The project takes place in a long, narrow apartment with an elegant bow-window facade on one side, connecting to the main street, and a large interior courtyard on the other.
The project takes place in a long, narrow and stately apartment whose facade connects to the access street via an elegant bow-window and to a large, but not very attractive, interior courtyard through a gallery. In between, 140 sqm to resolve the more or less conventional housing requirements.
Two key strategies drive the design as a whole. The first is that there are no hallways between rooms; they connect directly via an enfilade of sorts. This gives rise to a series of intermediary spaces that lack a defined code or function, which transforms them into potential play, reading, storage rooms, and so on. These spaces, which serve as a backbone to the dwelling, don’t even feature doors, and their partitions fall short of the ceiling, making them, as it were, rooms within an original container space.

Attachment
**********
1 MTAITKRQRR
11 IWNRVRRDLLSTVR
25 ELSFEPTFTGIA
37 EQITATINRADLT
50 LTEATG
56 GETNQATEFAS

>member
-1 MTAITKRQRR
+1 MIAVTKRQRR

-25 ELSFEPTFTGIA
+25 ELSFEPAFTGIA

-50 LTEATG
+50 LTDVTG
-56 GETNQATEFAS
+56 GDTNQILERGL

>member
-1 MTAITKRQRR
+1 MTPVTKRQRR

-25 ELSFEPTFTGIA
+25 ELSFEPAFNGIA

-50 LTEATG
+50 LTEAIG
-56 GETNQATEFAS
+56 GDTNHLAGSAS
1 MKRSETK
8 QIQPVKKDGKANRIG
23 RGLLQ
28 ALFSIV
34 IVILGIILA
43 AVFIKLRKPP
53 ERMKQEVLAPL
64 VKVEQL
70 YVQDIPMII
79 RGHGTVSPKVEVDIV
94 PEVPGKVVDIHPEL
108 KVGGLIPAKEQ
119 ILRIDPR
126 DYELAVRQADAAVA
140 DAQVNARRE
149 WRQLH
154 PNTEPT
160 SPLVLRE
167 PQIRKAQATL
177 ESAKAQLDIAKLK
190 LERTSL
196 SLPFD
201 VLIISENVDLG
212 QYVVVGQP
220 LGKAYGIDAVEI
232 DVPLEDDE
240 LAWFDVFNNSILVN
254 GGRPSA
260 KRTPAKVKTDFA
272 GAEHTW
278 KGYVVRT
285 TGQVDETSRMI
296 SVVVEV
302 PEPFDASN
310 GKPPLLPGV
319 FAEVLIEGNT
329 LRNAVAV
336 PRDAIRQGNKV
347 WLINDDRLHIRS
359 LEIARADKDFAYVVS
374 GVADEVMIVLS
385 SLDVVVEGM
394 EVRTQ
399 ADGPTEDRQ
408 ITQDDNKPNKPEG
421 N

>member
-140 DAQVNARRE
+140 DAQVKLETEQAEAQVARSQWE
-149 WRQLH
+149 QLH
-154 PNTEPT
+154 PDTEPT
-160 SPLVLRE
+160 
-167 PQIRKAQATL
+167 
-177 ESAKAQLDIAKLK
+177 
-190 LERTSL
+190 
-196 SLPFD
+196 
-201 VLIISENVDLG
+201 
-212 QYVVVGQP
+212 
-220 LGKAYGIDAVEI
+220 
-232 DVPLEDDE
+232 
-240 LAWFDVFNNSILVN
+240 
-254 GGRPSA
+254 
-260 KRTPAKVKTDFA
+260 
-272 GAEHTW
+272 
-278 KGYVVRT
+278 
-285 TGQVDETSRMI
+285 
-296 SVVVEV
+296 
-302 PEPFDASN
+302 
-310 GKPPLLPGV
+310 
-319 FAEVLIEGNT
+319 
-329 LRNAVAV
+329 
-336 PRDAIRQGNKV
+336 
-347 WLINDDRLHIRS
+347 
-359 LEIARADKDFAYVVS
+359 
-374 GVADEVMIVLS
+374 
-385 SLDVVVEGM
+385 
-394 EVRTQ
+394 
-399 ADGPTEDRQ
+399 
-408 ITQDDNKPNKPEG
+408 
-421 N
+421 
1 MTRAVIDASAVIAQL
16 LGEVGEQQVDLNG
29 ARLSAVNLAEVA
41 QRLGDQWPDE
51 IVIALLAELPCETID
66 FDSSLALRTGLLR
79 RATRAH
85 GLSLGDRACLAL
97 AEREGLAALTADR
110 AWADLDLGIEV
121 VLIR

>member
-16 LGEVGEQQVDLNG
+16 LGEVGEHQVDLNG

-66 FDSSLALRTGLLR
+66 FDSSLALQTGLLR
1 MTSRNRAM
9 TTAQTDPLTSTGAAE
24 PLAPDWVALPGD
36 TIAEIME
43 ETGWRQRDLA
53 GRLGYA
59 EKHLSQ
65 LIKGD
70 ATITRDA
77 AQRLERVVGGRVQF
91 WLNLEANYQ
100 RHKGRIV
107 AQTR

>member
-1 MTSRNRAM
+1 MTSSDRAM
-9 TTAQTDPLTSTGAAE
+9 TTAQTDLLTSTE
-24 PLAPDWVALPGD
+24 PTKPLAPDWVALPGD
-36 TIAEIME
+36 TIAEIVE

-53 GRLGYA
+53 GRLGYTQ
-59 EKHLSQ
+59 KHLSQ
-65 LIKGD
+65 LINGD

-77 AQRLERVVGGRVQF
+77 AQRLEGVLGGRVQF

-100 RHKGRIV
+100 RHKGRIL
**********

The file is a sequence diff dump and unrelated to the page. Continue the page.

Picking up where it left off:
The second decision is structuring all rooms on three sections, based on three levels. A top level runs throughout the house and is painted grey. Nothing breaks up this level, since partitions do not reach up to the ceiling. The lower level, running from the floor to a height of 60 cm, features flooring rising up the partitions in distinctive contrast for each space.
The entire interior space is thus organised as a series of rooms which are set off but connected and which always connect to the two exits to the outside, through which light penetrates into more interior spaces, creating a beautiful light gradation. Spaces which require more privacy follow a similar pattern but with greater privacy.